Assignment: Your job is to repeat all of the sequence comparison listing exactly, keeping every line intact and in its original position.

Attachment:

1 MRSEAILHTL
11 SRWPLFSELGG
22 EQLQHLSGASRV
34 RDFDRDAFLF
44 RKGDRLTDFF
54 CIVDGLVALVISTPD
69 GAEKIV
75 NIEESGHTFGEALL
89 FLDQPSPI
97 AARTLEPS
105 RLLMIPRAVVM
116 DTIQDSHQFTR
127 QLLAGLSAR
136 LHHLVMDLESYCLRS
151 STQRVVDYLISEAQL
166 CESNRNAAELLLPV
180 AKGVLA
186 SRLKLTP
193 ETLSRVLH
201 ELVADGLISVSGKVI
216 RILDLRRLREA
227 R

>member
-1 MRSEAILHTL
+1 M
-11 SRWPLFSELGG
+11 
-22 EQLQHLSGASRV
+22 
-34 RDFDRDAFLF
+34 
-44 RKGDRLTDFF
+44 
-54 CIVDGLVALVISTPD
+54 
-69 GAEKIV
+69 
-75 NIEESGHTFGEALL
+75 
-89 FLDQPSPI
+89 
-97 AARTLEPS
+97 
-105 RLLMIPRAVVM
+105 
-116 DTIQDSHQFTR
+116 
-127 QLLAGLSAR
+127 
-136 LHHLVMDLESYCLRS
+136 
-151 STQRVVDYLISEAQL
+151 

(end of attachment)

1 MRSEAILHTL
11 SRWPLFSELGG
22 EQLQHLSGASRV
34 RDFDRDAFLF
44 RKGDRLTDFF
54 CIVDGLVALVISTPD
69 GAEKIV
75 NIEESGHTFGEALL
89 FLDQPSPI
97 AARTLEPS
105 RLLMIPRAVVM
116 DTIQDSHQFTR
127 QLLAGLSAR
136 LHHLVMDLESYCLRS
151 STQRVVDYLISEAQL
166 CESNRNAAELLLPV
180 AKGVLA
186 SRLKLTP
193 ETLSRVLH
201 ELVADGLISVSGKVI
216 RILDLRRLREA
227 R

>member
-1 MRSEAILHTL
+1 M
-11 SRWPLFSELGG
+11 
-22 EQLQHLSGASRV
+22 
-34 RDFDRDAFLF
+34 
-44 RKGDRLTDFF
+44 
-54 CIVDGLVALVISTPD
+54 
-69 GAEKIV
+69 
-75 NIEESGHTFGEALL
+75 
-89 FLDQPSPI
+89 
-97 AARTLEPS
+97 
-105 RLLMIPRAVVM
+105 
-116 DTIQDSHQFTR
+116 
-127 QLLAGLSAR
+127 
-136 LHHLVMDLESYCLRS
+136 
-151 STQRVVDYLISEAQL
+151 